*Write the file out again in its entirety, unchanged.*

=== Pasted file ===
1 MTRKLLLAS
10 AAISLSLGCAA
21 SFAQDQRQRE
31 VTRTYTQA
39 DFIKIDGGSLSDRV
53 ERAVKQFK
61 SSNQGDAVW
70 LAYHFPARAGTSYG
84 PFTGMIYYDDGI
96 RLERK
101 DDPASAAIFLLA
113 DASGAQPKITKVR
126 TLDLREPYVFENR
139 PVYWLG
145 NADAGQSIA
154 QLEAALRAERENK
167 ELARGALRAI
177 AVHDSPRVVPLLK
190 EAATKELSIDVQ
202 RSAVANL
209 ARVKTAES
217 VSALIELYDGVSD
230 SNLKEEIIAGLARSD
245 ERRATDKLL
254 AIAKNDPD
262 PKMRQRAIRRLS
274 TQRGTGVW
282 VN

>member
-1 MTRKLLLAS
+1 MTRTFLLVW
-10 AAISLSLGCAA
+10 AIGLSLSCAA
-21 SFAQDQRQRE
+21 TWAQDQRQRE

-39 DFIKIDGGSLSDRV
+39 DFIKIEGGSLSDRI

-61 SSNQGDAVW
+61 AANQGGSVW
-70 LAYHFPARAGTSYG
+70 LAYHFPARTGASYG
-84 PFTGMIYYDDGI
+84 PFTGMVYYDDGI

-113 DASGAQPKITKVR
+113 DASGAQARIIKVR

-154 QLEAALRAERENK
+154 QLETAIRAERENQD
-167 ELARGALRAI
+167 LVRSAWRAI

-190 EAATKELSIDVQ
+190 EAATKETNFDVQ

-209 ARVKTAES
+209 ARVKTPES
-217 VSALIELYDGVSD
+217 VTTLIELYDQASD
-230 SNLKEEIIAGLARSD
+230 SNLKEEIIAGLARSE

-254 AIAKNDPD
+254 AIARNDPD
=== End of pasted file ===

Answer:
1 MTRKLLLAS
10 AAISLSLGCAA
21 SFAQDQRQRE
31 VTRTYTQA
39 DFIKIDGGSLSDRV
53 ERAVKQFK
61 SSNQGDAVW
70 LAYHFPARAGTSYG
84 PFTGMIYYDDGI
96 RLERK
101 DDPASAAIFLLA
113 DASGAQPKITKVR
126 TLDLREPYVFENR
139 PVYWLG
145 NADAGQSIA
154 QLEAALRAERENK
167 ELARGALRAI
177 AVHDSPRVVPLLK
190 EAATKELSIDVQ
202 RSAVANL
209 ARVKTAES
217 VSALIELYDGVSD
230 SNLKEEIIAGLARSD
245 ERRATDKLL
254 AIAKNDPD
262 PKMRQRAIRRLS
274 TQRGTGVW
282 VN

>member
-1 MTRKLLLAS
+1 MTRTFLLVW
-10 AAISLSLGCAA
+10 AIGLSLSCAA
-21 SFAQDQRQRE
+21 TWAQDQRQRE

-39 DFIKIDGGSLSDRV
+39 DFIKIEGGSLSDRI

-61 SSNQGDAVW
+61 AANQGGSVW
-70 LAYHFPARAGTSYG
+70 LAYHFPARTGASYG
-84 PFTGMIYYDDGI
+84 PFTGMVYYDDGI

-113 DASGAQPKITKVR
+113 DASGAQARIIKVR

-154 QLEAALRAERENK
+154 QLETAIRAERENQD
-167 ELARGALRAI
+167 LVRSAWRAI

-190 EAATKELSIDVQ
+190 EAATKETNFDVQ

-209 ARVKTAES
+209 ARVKTPES
-217 VSALIELYDGVSD
+217 VTTLIELYDQASD
-230 SNLKEEIIAGLARSD
+230 SNLKEEIIAGLARSE

-254 AIAKNDPD
+254 AIARNDPD